Looky, a Blue Jay!
Lift camera, snap a pic
This guy was at the feeder that hangs right outside our living room window. When I sat to watch him liberate shelled peanuts from the cylinder, he immediately copped an attitude. He was furious that I was interfering with his efforts, and most certainly the chatter aimed at me was profane.
This squirrel’s head about popped off.
I admired him so much. Check out his body language. At first glance, you’d think the guy was chill, focused and absolutely motionless. Except. Note the blurred tail.
That is my goal for today as I tackle my revisions: to work with intense focus while also keeping in constant motion.
NOTE: I fully realize these photos are low-quality. However, because I’ve spent the day trying to schedule an emergency root canal AND because we just learned that someone stole our credit union debit card info in order to steal $1000 from our account, I’m thinking a Double Dose of Bunny is in order.
These were taken yesterday. I hope you enjoy.
NOTE #2: The body language of the bunny on the driveway hints at a continuing interest in CHASE, but I can’t vouch for what happened next.
I was working here at my desk, next to an open window, when I became aware of frenetic activity in the yard below. A split second later, another fact penetrated my brain fog: squeaking/screaming.
I jumped up and looked outside. Emma had a squirrel in her mouth. More shrieking (this time, from me).
Fast forward to Emma inside with me while Zebu went outside to check on the condition of the squirrel. He found it, alive, but motionless. It then took off running for the fence. Zebu came back inside to give the shocked animal some space. As we watched from the window, the squirrel tried climbing the six-feet-tall wooden fence. The bundle of fur made it halfway and then dropped to the ground. We agonized for the squirrel.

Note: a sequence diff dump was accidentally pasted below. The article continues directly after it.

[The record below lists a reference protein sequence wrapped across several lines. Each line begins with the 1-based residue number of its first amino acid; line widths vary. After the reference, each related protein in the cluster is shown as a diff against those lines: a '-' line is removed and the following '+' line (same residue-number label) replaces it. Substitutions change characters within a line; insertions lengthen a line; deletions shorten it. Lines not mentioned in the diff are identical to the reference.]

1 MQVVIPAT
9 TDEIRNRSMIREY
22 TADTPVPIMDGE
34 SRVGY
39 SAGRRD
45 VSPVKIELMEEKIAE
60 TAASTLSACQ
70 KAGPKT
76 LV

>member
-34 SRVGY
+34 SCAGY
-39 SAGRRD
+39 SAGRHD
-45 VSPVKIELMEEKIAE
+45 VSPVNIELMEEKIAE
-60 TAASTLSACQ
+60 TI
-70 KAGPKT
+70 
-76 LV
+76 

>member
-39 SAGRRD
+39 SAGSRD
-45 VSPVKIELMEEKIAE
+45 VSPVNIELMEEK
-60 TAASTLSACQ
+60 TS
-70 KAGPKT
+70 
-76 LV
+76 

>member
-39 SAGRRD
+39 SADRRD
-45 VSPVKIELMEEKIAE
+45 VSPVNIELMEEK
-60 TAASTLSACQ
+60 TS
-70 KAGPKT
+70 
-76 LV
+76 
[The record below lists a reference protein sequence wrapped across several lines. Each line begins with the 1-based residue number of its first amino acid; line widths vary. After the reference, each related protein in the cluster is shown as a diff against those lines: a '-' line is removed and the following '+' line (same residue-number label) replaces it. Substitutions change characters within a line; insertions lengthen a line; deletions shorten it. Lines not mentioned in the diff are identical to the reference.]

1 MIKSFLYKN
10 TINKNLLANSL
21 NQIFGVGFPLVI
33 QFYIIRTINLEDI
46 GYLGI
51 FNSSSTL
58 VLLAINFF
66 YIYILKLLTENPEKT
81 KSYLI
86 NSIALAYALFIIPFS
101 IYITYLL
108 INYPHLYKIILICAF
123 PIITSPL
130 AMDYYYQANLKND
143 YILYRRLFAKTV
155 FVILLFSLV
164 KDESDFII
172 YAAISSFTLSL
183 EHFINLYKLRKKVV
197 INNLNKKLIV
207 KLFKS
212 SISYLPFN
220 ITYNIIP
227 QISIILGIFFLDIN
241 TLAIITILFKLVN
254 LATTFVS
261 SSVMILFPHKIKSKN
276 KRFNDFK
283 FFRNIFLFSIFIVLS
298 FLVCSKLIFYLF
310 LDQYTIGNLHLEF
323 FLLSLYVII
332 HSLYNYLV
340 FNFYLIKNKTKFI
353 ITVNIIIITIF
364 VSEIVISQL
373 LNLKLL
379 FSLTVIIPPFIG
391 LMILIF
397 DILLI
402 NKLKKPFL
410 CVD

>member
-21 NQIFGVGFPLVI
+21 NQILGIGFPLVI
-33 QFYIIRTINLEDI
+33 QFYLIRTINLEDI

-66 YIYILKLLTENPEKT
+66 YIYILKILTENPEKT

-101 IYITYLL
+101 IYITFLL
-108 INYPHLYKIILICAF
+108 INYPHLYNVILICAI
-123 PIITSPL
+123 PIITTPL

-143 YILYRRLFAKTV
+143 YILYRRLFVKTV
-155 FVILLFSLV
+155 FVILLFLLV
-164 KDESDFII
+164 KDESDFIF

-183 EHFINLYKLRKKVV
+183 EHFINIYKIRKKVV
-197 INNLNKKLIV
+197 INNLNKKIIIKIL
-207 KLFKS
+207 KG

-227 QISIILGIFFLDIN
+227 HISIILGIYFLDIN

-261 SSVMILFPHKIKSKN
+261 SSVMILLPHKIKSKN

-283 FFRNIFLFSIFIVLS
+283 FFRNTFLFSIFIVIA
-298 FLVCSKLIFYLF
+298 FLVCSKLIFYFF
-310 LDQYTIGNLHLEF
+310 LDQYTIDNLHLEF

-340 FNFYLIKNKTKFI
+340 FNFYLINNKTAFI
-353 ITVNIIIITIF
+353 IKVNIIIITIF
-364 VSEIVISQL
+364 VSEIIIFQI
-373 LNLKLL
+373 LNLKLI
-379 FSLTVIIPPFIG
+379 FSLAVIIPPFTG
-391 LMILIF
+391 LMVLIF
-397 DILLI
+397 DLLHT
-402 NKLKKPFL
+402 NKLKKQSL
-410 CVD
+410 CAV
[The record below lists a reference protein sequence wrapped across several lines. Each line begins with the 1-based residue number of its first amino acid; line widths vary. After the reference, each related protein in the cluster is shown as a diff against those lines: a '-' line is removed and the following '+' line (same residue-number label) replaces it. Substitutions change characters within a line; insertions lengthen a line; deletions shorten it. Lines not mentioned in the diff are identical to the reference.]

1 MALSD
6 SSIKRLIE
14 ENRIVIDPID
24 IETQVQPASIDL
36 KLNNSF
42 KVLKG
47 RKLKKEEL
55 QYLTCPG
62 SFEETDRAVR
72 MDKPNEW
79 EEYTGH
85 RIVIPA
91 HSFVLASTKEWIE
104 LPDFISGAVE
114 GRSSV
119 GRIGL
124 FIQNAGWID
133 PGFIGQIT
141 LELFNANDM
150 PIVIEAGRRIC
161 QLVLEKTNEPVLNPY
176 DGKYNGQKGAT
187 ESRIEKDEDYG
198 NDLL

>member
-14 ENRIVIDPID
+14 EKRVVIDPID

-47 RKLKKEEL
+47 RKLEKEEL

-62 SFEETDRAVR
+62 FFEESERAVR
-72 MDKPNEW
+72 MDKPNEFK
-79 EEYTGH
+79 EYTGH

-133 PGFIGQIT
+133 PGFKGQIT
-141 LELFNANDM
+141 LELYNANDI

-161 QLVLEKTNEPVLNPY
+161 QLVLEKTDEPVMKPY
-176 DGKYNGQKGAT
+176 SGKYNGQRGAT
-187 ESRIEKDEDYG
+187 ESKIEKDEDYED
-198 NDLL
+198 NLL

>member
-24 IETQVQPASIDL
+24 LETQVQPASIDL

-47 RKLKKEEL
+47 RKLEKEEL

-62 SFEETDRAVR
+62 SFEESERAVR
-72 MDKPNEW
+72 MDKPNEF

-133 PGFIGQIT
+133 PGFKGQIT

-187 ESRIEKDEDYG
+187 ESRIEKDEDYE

And then Zebu’s brain kicked in.
“That’s not a squirrel. It doesn’t have a tail.” Pause. “That’s a prairie dog!”
We were SO happy! The “squirrel” wasn’t failing to climb the fence because it was injured, it was failing because it wasn’t a fence-climbing creature!
Zebu leaned a timber against the fence for the prairie dog to use as a ramp. Didn’t work. He then opened the gate that lets out onto the wild hillside behind our house. Unfortunately, the prairie dog ran past the open gate, multiple times, and tried climbing the fence at the other end of the yard.
By then, Zippy was home. He and Zebu tried “herding” the frantic prairie dog to the gate. It was pretty stressful for everyone. Obviously, it was most stressful for the poor prairie dog.
He hunkered down and froze in front of Zebu. Right after I caught this shot, I was enlisted to help with the herding. By the time I put on shoes and got outside, the prairie dog made one more sprint.
This time, he went out the gate!
The three of us celebrated the liberation and apparent good health of our visitor, and wished him a safe return to his burrow (wherever that might be). Some days (and today is most definitely one of those days), it’s important to embrace the roles we play in setting things right on our little patch of the planet.